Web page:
The most significant transfer of wealth between generations is underway right now. For Financial Advisors, it could be an extraordinary opportunity, or it could threaten their very survival. Ultimately, it’s a matter of trust.
Do investors have trust issues with Financial Advisors? A study by the CFA Institute revealed that the financial services industry is among the least trusted industry. Only half of those surveyed indicated they trust the financial service professionals to do what’s right. In a separate survey, the CFP Board found that just 40% of investors trust financial advisors to put their interests first.
Of the emerging group of affluent investors, millennial and Gen Z investors – the ultimate beneficiaries of the great $30 trillion wealth transfer occurring over the next 30 years – may be the least trustful. The younger generations tend to rely most heavily on the internet for their information, preferring to seek out or confirm information through digital channels rather than accept what a financial advisor might tell them. For them, if it can’t be Googled, it can’t be trusted. They especially distrust advisors who lack transparency or are unwilling to communicate with them on their terms.
The good news for advisors is that, according to the same CFP Board survey, 41% agree that having a financial advisory relationship is important. While many people might prefer digital interactions with an advisor, they still like the idea of having a human look after their assets. The challenge for advisors is those who are looking for an advisory relationship – be it Gen X, millennials, or even baby boomers – prefer an authentic advisory relationship based on trust and transparency, and their evidence of that is found initially through an advisor’s online presence.
Inspiring trust by building your online presence
Trust is hard to come by in these cynical times, especially for Financial Advisors who have an industry reputation to overcome. It must be earned and cultivated over time, facilitated by a process that leads people to discover who you are, what you stand for, and why you can be trusted.
In the digital age, building trust starts with creating an online presence, with a high-quality website and active social media engagement. An online presence helps to establish credibility within your target market. Regardless of how much experience an advisor has, having an online presence builds credibility in today’s highly competitive arena.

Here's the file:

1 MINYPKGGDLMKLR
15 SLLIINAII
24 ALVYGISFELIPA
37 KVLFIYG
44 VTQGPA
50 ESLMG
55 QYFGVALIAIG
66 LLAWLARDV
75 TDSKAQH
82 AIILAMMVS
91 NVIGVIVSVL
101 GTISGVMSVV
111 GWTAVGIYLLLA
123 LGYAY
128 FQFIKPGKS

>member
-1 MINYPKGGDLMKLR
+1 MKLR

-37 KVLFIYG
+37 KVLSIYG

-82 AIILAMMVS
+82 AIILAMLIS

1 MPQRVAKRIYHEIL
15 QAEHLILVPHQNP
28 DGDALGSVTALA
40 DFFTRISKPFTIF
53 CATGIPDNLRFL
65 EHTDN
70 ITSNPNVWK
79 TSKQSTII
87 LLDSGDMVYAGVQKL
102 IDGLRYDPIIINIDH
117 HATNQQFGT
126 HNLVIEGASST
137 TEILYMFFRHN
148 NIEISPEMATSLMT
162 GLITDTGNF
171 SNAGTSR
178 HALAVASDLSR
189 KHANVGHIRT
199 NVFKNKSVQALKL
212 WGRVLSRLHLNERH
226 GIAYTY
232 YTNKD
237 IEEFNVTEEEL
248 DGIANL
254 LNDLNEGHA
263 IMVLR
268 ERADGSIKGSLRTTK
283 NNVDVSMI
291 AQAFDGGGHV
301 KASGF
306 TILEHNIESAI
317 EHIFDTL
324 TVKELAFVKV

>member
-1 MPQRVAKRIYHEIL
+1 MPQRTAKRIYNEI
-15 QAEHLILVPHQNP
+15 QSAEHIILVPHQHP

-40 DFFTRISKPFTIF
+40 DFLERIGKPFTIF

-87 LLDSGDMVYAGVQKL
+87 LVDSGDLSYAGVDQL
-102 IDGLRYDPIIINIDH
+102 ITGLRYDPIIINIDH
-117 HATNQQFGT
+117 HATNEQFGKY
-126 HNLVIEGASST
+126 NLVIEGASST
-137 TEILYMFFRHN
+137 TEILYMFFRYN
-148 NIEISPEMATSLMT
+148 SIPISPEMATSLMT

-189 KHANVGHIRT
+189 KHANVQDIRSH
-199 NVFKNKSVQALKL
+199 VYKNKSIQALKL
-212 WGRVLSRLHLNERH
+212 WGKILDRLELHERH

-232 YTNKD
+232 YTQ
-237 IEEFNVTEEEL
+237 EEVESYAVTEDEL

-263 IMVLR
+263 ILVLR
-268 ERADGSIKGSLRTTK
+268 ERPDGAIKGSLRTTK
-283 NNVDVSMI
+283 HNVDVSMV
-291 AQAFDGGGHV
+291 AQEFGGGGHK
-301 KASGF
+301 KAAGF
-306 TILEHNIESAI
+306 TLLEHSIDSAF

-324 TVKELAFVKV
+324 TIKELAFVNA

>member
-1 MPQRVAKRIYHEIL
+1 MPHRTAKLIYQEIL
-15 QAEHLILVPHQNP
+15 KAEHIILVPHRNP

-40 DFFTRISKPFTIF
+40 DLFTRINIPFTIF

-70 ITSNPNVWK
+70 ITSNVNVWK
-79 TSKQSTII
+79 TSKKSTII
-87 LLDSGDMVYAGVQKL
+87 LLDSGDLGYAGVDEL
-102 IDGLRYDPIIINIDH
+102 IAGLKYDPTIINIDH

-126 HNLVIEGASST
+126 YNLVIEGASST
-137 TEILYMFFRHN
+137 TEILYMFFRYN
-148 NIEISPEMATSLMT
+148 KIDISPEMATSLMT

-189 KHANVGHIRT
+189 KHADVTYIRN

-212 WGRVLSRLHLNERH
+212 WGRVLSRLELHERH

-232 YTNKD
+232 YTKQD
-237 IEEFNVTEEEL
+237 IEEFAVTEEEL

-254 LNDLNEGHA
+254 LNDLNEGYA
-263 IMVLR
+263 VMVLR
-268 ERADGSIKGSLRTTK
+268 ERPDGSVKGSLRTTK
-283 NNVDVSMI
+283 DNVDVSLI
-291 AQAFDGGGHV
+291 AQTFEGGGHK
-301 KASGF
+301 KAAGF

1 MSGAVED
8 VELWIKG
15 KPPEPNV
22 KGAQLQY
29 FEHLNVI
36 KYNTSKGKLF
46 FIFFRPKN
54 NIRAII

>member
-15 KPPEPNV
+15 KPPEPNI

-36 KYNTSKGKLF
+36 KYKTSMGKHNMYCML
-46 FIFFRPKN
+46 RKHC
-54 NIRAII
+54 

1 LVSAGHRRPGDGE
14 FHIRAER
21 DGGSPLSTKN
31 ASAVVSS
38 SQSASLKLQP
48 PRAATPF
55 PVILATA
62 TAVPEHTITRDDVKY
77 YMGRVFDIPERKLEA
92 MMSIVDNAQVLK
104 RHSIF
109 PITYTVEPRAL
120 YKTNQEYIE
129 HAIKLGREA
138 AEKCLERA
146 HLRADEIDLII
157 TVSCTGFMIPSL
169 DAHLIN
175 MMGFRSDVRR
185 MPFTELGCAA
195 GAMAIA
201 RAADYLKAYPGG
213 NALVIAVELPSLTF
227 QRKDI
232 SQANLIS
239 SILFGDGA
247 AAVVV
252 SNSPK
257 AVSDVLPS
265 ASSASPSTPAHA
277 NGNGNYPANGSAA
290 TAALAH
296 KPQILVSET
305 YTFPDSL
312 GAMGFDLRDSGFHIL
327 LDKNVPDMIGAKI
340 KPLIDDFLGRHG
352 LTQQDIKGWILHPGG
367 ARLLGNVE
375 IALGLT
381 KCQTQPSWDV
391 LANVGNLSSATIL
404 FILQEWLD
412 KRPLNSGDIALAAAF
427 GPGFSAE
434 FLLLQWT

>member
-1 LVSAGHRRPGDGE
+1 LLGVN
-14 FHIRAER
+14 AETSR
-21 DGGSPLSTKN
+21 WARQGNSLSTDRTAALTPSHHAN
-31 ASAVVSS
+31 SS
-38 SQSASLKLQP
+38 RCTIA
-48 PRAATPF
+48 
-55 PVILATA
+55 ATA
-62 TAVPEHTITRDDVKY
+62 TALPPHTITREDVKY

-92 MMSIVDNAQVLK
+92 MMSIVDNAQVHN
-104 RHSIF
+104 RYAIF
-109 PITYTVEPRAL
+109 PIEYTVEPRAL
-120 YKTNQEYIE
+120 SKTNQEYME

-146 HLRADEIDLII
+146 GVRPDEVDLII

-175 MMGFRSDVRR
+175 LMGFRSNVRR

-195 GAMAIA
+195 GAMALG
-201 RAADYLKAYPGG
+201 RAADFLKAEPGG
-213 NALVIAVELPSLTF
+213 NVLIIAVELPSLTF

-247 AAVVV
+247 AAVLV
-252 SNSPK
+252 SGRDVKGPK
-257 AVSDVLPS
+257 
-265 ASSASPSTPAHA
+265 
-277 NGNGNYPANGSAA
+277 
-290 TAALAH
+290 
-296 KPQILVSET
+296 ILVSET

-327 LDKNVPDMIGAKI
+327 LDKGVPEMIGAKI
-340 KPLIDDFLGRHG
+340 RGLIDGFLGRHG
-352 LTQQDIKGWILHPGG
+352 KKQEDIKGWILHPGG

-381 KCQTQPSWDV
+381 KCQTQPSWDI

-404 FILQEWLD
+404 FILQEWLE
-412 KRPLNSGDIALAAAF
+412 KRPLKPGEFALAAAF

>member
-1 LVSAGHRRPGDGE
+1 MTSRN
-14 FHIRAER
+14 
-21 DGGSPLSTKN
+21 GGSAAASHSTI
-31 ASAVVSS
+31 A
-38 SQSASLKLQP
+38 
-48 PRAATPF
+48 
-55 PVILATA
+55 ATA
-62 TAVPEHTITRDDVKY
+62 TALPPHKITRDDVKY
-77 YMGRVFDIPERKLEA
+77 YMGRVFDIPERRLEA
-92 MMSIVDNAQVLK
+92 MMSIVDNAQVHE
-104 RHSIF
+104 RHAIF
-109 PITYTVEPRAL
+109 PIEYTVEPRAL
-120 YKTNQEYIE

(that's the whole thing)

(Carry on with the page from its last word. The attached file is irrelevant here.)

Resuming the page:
But that’s only the beginning. While credibility might get you some looks, it’s influence that inspires the level of trust that builds relationships. People tend to be drawn to people of influence. They are more often sought out for information and advice, which is at the core of the trust-building process.
What are the keys to building online influence?
Here are a few:
- Your website invites attention by being high quality and well-designed.
- You consistently publish content, offering guidance and insights through multiple digital channels.
- Blog posts, articles, whitepapers, or podcasts position you as an authority and thought leader.
- You continuously engage with your social media followers – seeking their thoughts as often as providing yours.
- You gain more trust and respect among your followers by offering objective and independent thoughts.
- You use data analytics to segment your markets and tailor your messages.
- Your followers respond to your suggestions to get involved and take actions.
You can’t expect to build your online influence overnight. It requires a commitment to a process. As you start the process, the good news is that you are engaging your target market and building trust along the way. As your influence gradually increases, you create more trust-building opportunities.
There is no time to waste in building trust.
Considering that it may take more than thirty years for the great $30 trillion wealth transfer to occur, many advisors don’t feel a sense of urgency to position themselves to capture their share. However, many in the next generations are already making decisions about who will advise them, which could determine the fate of many financial advisors for decades to come. It’s estimated that 90% of that wealth will not remain with the original advisor, which should be enough motivation for advisors to take action now.
The advantage you have is you know where they reside – in digital communities across the internet. But, if they can’t find you, you are invisible to your markets. You may already have an online presence – a website and some social media accounts. But, if you want to get their attention and gain their trust, you need to make the leap from merely having an online presence to a strategy for building your online influence.